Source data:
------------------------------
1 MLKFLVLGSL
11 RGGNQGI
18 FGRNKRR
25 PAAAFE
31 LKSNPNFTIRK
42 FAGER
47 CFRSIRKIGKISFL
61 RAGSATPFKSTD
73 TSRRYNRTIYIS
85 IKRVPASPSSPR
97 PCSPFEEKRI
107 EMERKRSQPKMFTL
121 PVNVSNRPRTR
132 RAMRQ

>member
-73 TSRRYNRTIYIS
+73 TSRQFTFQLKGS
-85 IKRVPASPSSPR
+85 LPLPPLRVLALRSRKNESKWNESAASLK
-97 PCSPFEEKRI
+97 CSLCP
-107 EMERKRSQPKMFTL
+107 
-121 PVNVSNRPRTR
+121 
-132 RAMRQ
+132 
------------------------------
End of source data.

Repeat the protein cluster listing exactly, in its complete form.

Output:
1 MLKFLVLGSL
11 RGGNQGI
18 FGRNKRR
25 PAAAFE
31 LKSNPNFTIRK
42 FAGER
47 CFRSIRKIGKISFL
61 RAGSATPFKSTD
73 TSRRYNRTIYIS
85 IKRVPASPSSPR
97 PCSPFEEKRI
107 EMERKRSQPKMFTL
121 PVNVSNRPRTR
132 RAMRQ

>member
-73 TSRRYNRTIYIS
+73 TSRQFTFQLKGS
-85 IKRVPASPSSPR
+85 LPLPPLRVLALRSRKNESKWNESAASLK
-97 PCSPFEEKRI
+97 CSLCP
-107 EMERKRSQPKMFTL
+107 
-121 PVNVSNRPRTR
+121 
-132 RAMRQ
+132 